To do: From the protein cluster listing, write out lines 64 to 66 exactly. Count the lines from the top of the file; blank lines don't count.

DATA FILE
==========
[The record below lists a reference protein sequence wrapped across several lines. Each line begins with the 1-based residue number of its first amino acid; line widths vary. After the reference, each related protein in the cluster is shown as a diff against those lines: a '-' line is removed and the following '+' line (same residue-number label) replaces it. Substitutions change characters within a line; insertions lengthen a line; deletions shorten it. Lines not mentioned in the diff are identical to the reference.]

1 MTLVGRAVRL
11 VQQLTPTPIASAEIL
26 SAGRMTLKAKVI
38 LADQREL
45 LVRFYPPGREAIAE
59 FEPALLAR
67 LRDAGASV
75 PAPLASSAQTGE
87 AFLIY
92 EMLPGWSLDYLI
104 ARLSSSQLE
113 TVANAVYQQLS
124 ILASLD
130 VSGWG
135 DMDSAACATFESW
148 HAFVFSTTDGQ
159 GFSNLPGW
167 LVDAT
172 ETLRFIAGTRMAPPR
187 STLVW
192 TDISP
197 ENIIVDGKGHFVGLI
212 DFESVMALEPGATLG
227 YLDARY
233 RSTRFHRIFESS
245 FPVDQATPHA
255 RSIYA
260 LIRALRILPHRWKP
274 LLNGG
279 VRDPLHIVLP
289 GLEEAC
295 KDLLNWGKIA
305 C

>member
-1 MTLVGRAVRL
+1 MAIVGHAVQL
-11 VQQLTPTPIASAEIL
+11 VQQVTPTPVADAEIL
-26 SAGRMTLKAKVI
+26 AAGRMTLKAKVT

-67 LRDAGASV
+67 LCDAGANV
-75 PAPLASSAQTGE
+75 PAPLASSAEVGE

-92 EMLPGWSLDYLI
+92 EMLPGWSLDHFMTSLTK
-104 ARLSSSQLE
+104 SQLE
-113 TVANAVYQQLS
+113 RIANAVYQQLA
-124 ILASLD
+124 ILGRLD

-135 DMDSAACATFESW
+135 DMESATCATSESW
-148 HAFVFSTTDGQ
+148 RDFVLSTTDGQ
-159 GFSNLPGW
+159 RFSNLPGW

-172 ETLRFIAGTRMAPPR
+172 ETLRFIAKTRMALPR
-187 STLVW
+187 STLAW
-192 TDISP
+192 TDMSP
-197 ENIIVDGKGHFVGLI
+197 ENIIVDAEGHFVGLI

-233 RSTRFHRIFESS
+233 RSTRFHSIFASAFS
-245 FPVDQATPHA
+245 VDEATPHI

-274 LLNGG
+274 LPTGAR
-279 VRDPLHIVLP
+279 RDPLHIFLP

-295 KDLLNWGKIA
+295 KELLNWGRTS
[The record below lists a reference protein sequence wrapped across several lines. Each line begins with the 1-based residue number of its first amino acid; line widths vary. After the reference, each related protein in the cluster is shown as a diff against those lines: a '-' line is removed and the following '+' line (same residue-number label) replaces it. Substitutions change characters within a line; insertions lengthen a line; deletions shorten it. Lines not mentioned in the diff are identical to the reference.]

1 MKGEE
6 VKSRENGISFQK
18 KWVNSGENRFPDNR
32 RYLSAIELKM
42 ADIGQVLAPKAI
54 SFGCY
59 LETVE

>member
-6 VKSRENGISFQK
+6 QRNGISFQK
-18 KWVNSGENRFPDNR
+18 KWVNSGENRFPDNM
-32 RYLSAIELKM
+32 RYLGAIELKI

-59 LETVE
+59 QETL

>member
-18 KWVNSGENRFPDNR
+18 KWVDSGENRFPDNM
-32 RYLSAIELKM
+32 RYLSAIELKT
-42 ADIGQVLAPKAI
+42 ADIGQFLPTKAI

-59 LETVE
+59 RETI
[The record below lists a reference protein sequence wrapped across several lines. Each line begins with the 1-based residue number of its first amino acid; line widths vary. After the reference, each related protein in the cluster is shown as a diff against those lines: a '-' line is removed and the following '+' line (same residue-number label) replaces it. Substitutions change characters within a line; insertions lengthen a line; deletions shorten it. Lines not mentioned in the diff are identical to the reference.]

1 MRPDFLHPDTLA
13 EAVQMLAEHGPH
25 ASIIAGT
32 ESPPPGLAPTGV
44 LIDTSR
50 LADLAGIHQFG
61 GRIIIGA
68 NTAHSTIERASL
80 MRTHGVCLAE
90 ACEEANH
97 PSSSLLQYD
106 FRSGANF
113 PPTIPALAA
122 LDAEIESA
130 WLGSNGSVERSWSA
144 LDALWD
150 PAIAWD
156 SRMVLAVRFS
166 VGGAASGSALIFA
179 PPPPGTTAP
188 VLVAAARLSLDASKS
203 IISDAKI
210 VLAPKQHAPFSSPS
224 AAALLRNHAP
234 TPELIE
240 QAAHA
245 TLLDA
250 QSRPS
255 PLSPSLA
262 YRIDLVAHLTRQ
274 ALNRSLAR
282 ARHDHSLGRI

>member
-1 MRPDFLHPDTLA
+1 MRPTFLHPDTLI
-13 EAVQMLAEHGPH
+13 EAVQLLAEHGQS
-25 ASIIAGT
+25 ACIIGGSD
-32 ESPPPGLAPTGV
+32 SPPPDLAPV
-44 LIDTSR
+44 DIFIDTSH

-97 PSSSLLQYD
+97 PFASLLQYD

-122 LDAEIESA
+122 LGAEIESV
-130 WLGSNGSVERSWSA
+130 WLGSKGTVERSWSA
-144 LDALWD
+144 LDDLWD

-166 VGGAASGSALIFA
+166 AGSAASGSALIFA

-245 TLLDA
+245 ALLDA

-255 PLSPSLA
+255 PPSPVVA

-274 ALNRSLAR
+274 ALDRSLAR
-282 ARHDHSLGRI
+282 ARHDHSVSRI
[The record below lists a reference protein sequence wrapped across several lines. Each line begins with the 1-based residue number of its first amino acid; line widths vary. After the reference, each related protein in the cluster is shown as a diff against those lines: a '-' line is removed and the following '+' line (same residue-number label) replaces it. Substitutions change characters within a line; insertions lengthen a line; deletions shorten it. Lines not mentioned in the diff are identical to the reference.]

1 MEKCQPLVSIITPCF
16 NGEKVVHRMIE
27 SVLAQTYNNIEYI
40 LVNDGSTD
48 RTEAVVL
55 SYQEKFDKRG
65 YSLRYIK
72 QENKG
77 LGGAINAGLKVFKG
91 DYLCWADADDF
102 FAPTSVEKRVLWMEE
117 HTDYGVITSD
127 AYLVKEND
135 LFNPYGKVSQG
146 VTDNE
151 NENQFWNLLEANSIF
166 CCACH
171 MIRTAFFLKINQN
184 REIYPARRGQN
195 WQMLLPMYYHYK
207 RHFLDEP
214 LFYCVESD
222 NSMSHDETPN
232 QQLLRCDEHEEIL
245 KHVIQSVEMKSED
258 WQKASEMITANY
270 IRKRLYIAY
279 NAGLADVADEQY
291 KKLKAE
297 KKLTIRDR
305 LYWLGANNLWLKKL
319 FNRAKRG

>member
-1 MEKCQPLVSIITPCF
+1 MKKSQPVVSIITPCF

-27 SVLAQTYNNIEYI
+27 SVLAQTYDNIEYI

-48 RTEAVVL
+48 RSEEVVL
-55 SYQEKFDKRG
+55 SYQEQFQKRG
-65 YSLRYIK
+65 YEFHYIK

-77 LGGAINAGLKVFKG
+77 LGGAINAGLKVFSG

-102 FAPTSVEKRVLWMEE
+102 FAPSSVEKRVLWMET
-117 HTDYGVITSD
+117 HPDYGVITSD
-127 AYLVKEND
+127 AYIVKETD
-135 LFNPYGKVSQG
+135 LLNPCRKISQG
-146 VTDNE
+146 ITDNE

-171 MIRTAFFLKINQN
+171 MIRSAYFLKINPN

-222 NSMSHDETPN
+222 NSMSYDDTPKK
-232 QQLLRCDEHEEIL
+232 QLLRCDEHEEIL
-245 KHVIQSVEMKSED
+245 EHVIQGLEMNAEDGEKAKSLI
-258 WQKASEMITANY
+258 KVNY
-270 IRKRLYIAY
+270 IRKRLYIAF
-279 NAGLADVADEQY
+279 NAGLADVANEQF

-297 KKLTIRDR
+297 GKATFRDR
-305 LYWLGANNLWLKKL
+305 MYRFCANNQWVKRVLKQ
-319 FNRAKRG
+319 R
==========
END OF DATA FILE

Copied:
-192 TDISP
+192 TDMSP
-197 ENIIVDGKGHFVGLI